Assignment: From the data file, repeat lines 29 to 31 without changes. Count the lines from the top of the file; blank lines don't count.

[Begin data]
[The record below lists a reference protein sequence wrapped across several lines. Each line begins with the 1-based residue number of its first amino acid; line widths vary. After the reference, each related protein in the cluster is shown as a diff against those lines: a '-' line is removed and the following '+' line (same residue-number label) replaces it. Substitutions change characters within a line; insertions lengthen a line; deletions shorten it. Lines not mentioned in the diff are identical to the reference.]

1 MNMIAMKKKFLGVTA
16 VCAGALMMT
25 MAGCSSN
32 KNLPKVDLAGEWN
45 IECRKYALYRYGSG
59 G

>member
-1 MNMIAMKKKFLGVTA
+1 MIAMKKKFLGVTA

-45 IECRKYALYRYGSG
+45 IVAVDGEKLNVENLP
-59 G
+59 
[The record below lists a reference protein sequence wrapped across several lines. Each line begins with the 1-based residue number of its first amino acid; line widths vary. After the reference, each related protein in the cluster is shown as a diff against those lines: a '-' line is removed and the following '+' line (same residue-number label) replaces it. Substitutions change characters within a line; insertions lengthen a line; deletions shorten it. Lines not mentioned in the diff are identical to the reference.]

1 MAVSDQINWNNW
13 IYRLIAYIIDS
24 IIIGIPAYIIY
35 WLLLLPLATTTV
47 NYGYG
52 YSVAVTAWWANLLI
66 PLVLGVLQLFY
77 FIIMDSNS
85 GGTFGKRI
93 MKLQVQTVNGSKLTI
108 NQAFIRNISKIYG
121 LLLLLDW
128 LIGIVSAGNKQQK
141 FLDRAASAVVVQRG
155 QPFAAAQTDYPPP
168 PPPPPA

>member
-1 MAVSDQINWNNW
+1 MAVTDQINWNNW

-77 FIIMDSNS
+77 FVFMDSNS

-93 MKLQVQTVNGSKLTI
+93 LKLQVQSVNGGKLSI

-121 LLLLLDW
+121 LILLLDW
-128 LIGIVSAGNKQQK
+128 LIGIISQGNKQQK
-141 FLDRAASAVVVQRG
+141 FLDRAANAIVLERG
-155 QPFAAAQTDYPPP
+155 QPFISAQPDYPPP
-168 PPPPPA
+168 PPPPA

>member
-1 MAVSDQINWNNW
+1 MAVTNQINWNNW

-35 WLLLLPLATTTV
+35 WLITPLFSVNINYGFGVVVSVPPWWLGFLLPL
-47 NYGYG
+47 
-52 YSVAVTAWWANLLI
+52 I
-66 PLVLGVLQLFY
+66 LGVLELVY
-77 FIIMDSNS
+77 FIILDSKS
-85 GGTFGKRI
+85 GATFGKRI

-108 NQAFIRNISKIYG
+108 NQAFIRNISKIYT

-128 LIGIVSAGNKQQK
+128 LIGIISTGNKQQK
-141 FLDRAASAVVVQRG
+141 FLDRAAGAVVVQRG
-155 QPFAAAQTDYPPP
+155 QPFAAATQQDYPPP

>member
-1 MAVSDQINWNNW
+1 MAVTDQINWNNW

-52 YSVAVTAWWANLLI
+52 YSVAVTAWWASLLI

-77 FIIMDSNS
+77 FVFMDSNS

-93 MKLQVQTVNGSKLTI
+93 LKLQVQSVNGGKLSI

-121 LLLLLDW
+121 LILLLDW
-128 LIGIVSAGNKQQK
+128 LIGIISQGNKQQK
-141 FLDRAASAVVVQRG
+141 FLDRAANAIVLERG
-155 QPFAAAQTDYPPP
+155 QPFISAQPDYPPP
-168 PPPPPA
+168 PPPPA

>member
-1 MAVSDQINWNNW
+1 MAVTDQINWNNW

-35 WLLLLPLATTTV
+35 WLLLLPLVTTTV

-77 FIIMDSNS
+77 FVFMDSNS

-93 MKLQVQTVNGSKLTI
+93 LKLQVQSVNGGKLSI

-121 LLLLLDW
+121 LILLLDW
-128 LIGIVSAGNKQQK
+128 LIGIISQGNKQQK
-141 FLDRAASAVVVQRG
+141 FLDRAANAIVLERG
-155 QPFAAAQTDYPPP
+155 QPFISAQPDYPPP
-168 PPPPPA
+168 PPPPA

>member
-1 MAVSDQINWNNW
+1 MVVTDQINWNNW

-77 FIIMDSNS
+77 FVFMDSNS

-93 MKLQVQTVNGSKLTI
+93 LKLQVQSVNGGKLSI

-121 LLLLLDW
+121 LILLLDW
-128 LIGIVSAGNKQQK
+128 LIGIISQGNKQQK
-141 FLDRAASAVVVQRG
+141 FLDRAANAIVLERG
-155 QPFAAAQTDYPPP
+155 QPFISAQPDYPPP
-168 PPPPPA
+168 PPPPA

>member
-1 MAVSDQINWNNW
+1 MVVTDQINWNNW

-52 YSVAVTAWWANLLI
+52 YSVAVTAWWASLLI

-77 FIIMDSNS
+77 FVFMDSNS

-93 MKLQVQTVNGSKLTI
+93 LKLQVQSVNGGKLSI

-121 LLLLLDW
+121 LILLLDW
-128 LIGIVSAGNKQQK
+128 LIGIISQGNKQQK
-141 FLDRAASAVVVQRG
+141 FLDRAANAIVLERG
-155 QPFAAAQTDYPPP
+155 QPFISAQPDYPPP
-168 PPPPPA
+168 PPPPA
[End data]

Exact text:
141 FLDRAASAVVVQRG
155 QPFAAAQTDYPPP
168 PPPPPA